Commentary: Journalists become pawns in N. Korea game

Once again, journalists are being used as pawns in a high-stakes chess game of diplomacy.

First, it was Roxana Saberi, a reporter accused of spying in Iran. She was arrested, put on trial, sentenced to eight years in prison, then released after much international pressure.

Now we come to a case closer to home. Laura Ling, who grew up in Carmichael, and Euna Lee were arrested on the border bridge between North Korea and China. They were filming a documentary about North Korean women refugees being sold into marriage or prostitution. They are employed by San Francisco-based Current TV, founded by former Vice President Al Gore.

A sham trial was held and the two reporters were sentenced to 12 years' hard labor on charges of illegally crossing into North Korea.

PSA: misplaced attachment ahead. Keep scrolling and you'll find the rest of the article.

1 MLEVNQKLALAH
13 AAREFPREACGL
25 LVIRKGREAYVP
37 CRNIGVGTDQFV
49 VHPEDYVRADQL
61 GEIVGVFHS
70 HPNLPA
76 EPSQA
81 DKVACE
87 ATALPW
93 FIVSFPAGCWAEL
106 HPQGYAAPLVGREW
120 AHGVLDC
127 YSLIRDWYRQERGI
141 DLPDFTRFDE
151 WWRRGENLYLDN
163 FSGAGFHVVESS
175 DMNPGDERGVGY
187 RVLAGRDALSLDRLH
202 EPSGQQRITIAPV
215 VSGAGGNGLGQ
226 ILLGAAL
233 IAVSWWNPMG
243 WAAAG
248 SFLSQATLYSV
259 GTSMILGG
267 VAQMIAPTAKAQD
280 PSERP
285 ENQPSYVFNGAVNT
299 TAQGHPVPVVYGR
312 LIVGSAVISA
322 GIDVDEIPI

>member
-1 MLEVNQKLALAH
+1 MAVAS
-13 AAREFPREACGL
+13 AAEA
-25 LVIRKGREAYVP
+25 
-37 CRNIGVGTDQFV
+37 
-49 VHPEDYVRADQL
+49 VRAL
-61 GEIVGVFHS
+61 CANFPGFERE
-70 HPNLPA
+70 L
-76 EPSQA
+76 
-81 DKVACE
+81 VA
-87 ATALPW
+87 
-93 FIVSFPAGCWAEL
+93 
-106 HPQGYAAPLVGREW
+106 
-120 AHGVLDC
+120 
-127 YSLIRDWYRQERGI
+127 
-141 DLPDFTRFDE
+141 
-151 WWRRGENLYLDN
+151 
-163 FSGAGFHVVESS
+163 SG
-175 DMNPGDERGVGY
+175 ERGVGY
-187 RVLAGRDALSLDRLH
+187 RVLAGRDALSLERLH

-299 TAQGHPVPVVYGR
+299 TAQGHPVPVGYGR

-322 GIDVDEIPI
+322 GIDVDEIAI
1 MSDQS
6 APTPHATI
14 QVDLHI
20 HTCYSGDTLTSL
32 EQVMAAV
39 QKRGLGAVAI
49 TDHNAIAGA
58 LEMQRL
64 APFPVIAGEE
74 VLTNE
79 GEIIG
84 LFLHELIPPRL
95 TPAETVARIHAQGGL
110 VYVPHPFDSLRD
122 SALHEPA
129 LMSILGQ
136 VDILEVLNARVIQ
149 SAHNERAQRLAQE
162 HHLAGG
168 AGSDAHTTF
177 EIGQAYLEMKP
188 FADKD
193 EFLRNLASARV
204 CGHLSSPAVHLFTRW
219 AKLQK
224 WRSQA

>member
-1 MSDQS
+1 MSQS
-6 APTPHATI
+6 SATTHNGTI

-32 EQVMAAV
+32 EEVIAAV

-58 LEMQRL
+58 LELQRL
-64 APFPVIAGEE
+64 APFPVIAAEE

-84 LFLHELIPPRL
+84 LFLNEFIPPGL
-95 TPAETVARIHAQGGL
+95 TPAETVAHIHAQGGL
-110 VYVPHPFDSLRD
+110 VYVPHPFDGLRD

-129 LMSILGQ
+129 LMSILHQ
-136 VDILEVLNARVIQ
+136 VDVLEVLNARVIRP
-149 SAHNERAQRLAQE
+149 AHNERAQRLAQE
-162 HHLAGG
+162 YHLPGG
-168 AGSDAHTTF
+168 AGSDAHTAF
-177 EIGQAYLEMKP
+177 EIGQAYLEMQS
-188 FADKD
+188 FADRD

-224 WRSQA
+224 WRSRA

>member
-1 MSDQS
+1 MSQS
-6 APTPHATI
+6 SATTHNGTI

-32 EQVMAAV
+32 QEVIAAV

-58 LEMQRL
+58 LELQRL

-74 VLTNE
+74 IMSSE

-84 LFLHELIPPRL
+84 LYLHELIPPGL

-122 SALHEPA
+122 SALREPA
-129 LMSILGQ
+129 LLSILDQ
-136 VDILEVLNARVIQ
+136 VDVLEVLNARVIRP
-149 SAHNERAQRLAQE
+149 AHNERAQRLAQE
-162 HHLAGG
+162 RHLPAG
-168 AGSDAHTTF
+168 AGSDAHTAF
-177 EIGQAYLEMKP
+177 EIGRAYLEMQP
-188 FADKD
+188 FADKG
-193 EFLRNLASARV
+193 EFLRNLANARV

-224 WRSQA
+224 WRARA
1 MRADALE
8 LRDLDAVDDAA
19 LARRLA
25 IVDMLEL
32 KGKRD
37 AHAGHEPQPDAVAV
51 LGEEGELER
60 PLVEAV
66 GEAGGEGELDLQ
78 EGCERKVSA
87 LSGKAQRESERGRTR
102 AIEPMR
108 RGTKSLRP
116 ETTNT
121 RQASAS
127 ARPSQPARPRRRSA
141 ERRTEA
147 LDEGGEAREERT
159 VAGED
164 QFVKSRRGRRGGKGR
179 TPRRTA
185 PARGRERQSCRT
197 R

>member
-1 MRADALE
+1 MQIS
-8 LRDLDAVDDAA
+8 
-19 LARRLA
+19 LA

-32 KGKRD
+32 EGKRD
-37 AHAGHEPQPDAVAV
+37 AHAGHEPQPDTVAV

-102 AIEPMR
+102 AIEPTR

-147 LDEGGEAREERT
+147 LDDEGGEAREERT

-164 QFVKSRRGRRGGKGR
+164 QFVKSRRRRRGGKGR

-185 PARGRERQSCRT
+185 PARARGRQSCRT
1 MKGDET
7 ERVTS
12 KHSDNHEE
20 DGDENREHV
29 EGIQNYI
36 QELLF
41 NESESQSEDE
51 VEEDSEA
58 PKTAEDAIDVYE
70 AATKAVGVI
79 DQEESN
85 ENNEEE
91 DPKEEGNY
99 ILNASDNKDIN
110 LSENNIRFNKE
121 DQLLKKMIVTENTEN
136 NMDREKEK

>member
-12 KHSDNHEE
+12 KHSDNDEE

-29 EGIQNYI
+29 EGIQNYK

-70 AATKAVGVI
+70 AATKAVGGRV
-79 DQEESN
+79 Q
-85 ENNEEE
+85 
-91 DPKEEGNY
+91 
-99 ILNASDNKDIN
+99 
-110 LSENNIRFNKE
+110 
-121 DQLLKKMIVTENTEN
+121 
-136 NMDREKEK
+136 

The two are pawns in North Korea's drive to prevent the U.N. Security Council – of which the United States is a member – from imposing financial sanctions and an arms embargo after North Korea's nuclear test last month.

North Korea also wants to bypass the "six-party" process on nuclear disarmament, involving North Korea, South Korea, China, Japan, Russia and the United States. It wants direct talks with the United States.

This erratic, repressive regime has done this before, in 1994 and 1996. In those cases, the United States sent Bill Richardson – now governor of New Mexico – to negotiate a release. The Obama administration should tap him – or send Gore, who has said little about the reporters working for the journalism venture he founded.

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